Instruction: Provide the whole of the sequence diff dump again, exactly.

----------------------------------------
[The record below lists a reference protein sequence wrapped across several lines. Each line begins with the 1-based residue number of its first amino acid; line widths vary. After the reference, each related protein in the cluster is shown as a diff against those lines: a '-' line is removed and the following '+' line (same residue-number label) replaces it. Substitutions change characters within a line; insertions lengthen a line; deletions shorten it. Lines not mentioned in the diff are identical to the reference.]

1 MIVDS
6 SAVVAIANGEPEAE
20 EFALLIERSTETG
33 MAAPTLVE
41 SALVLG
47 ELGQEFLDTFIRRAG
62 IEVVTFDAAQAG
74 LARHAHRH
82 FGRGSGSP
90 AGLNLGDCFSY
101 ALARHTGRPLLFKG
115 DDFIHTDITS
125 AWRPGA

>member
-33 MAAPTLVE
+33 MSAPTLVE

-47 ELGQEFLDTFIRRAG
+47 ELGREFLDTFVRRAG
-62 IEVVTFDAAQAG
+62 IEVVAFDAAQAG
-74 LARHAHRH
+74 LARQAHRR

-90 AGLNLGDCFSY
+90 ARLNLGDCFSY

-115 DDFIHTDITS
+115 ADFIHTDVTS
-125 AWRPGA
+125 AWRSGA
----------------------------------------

[The record below lists a reference protein sequence wrapped across several lines. Each line begins with the 1-based residue number of its first amino acid; line widths vary. After the reference, each related protein in the cluster is shown as a diff against those lines: a '-' line is removed and the following '+' line (same residue-number label) replaces it. Substitutions change characters within a line; insertions lengthen a line; deletions shorten it. Lines not mentioned in the diff are identical to the reference.]

1 MIVDS
6 SAVVAIANGEPEAE
20 EFALLIERSTETG
33 MAAPTLVE
41 SALVLG
47 ELGQEFLDTFIRRAG
62 IEVVTFDAAQAG
74 LARHAHRH
82 FGRGSGSP
90 AGLNLGDCFSY
101 ALARHTGRPLLFKG
115 DDFIHTDITS
125 AWRPGA

>member
-33 MAAPTLVE
+33 MSAPTLVE

-47 ELGQEFLDTFIRRAG
+47 ELGREFLDTFVRRAG
-62 IEVVTFDAAQAG
+62 IEVVAFDAAQAG
-74 LARHAHRH
+74 LARQAHRR

-90 AGLNLGDCFSY
+90 ARLNLGDCFSY

-115 DDFIHTDITS
+115 ADFIHTDVTS
-125 AWRPGA
+125 AWRSGA